defining feature of his or her application” or a basis for
“insulat[ing] the individual from comparison with all other candidates for
the available seats.”

Size
also matters for at least three other reasons. First,
the larger the preferences, the more well-qualified Asians
and whites are denied admission on account of their race. This is highly
relevant to Grutter‘s holding that
racial preferences are unconstitutional if they “unduly harm members of
any racial group.”

Second, as our new book and previous
works have documented, very large preferences lead to very large racial gaps in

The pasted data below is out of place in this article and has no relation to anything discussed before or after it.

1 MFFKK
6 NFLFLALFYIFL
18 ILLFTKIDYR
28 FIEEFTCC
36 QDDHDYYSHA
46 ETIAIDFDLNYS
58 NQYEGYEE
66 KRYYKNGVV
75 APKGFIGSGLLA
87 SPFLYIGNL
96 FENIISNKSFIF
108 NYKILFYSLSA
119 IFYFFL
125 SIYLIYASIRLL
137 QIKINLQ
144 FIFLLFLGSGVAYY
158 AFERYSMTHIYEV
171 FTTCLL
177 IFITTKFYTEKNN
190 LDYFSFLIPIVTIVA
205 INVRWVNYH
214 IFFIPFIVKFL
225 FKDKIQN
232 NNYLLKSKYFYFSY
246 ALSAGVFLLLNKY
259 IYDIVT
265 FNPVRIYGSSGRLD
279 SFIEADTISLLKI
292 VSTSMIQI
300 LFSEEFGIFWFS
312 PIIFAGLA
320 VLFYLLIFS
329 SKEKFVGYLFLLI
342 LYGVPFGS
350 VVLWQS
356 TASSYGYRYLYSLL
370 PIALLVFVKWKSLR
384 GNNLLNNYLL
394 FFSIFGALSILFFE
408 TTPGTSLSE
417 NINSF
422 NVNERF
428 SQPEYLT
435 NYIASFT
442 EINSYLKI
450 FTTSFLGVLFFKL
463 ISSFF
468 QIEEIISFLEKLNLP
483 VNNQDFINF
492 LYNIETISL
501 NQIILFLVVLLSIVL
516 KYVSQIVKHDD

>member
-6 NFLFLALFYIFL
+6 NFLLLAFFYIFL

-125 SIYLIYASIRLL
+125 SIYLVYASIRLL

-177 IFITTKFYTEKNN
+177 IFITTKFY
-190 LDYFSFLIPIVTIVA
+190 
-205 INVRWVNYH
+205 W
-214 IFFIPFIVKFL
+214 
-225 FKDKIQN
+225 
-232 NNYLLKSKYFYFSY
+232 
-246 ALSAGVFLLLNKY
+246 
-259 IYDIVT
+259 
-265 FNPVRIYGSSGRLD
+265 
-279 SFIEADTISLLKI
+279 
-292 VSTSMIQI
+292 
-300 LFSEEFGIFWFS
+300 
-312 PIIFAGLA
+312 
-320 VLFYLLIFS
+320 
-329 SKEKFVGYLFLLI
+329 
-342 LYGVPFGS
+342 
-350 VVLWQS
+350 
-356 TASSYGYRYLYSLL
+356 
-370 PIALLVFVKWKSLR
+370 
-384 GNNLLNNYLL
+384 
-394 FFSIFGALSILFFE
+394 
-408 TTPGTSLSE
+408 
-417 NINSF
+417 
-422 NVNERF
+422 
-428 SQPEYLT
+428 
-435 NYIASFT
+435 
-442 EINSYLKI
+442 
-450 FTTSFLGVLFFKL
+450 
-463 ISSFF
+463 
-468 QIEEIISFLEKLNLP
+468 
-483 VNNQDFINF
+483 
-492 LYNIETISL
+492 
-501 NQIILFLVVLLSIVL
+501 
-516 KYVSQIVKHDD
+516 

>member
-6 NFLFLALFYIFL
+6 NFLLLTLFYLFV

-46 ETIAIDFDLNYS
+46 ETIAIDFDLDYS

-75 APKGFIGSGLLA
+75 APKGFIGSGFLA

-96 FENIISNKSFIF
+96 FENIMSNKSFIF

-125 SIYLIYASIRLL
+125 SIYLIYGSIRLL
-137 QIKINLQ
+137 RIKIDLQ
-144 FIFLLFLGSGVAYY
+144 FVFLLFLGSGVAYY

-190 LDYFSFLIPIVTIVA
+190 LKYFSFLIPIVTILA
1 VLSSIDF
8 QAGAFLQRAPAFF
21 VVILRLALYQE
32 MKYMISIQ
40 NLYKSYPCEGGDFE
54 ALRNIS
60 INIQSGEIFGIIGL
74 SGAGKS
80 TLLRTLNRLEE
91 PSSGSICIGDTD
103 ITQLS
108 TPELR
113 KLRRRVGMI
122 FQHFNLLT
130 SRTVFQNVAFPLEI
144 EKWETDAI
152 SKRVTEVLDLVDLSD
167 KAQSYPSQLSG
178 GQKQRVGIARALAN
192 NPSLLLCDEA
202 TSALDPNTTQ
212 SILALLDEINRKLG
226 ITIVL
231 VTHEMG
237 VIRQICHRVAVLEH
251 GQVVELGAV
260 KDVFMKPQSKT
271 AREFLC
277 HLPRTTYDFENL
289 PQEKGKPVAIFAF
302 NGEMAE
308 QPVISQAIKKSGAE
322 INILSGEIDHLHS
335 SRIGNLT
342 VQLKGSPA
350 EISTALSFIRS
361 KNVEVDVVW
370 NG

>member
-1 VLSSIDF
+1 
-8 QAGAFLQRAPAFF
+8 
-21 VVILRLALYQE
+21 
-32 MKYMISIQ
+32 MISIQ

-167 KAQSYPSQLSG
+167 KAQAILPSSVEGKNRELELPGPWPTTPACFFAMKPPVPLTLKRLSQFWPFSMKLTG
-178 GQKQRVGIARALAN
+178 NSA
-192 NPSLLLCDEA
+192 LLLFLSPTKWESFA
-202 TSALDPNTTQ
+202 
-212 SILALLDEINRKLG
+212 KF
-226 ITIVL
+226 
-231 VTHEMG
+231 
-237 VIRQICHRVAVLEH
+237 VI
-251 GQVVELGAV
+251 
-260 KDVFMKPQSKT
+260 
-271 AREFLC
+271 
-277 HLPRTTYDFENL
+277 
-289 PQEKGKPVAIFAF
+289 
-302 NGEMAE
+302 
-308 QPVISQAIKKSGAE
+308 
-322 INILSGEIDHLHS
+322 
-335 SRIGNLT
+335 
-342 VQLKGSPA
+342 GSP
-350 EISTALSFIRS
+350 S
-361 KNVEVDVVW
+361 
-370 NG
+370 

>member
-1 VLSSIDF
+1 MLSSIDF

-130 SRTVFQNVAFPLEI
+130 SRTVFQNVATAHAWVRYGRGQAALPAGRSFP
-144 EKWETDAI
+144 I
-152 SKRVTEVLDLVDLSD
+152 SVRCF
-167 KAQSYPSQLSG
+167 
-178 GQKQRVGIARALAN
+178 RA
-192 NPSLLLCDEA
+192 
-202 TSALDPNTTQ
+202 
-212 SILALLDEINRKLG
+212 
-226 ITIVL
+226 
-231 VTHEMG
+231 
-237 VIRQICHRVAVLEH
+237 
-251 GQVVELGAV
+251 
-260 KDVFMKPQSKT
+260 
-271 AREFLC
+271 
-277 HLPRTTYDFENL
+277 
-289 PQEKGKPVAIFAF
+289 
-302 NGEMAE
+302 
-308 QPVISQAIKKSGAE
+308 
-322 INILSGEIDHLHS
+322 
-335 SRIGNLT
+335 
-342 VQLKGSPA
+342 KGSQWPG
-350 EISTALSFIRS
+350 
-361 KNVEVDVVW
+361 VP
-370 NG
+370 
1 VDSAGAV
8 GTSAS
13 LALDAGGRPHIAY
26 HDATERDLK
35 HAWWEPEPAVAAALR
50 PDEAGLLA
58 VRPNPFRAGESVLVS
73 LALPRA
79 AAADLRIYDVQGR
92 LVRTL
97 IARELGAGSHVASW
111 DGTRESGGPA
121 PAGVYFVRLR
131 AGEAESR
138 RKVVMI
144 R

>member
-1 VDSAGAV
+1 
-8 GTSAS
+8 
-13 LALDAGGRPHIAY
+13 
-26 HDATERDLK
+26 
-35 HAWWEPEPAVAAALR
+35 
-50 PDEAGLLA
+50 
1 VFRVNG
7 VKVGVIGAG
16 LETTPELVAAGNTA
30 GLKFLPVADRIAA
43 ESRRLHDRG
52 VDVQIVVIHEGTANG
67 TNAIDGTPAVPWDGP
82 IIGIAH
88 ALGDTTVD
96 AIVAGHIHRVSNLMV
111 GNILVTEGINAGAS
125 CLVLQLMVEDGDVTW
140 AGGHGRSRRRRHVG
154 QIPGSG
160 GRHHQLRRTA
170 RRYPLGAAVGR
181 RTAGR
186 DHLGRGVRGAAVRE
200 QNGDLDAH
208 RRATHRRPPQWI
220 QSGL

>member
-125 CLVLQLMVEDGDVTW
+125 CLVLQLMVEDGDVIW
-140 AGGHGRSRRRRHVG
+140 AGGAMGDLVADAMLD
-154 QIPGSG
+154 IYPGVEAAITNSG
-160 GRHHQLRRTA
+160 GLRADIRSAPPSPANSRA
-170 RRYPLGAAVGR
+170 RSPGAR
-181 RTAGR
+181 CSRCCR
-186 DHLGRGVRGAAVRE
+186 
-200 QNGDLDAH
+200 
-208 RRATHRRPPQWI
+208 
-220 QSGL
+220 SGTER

the academic performance of students at the vast majority of selective
universities. These gaps have multiple bad academic “mismatch”
effects on the supposed beneficiaries, most of whom get low grades, cannot
survive in challenging courses or majors, and suffer blows to their
intellectual self-confidence and other harms. In short, large preferences
unduly harm members of
every racial
group.

Third, research shows that large
racial gaps in academic achievement severely inhibit the interracial
friendships and interactions that are the main justification invoked by
universities for using racial preferences to increase diversity in the first
place.

Why have the size of UT’s
preferences and related harms not been issues in Fisher? Apparently because
of an understandable choice by her excellent
pro bono legal team to seek a fast
summary judgment ruling rather than incurring the large expense of extensive
discovery on all the complexities of the size issue.